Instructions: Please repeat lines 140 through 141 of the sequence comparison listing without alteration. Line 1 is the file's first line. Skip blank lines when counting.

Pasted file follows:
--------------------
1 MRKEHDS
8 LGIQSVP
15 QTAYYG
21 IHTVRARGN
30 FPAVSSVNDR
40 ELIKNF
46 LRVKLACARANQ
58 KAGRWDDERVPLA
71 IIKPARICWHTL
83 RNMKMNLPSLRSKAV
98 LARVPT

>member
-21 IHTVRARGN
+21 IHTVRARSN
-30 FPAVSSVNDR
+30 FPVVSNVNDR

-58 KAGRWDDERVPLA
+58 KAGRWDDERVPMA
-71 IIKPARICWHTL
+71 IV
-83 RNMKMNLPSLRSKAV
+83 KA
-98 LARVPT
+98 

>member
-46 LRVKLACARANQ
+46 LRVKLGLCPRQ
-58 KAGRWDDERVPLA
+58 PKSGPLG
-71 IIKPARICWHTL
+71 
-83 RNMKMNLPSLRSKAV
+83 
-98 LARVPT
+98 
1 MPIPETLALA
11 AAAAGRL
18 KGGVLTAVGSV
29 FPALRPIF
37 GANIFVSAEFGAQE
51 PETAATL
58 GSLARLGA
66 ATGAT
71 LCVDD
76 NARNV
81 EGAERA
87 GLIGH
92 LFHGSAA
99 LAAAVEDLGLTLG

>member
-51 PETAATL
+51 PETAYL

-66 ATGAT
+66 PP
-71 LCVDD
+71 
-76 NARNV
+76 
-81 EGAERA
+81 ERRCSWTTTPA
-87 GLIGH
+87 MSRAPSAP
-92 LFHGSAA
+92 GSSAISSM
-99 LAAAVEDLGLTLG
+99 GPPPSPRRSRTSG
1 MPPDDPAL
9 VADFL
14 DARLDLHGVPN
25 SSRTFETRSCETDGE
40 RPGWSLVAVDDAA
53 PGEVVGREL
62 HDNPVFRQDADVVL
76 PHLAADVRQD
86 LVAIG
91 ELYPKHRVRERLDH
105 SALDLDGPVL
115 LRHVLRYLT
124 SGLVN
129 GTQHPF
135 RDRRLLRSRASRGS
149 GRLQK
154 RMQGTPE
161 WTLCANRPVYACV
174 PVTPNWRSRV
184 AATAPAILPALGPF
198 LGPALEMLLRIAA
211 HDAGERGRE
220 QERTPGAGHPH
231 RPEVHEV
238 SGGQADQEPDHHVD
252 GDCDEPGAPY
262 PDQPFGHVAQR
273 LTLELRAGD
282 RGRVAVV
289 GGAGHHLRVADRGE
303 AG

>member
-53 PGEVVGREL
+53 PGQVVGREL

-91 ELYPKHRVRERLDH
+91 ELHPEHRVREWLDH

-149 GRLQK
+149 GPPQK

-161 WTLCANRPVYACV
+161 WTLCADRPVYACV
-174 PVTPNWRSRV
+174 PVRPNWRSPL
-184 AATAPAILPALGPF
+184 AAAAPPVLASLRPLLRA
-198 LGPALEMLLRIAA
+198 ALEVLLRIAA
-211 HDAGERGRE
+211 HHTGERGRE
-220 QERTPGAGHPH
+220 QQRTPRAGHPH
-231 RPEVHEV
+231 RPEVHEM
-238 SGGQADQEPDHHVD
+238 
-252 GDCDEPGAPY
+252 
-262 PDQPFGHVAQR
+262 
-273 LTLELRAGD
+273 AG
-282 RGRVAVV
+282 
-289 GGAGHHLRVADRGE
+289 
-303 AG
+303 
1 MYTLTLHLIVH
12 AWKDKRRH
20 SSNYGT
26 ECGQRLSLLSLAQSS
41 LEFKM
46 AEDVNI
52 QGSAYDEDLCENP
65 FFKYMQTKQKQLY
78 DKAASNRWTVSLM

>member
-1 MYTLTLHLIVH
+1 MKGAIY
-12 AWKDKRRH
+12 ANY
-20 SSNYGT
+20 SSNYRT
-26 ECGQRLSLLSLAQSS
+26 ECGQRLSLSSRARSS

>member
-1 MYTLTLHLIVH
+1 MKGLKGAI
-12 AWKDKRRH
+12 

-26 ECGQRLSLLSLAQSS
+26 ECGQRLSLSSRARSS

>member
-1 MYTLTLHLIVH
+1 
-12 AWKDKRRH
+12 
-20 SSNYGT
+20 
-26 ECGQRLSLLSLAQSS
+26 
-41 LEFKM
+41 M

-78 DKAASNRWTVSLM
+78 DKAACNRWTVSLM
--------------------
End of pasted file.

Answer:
65 FFKYMQTKQKQLY
78 DKAASNRWTVSLM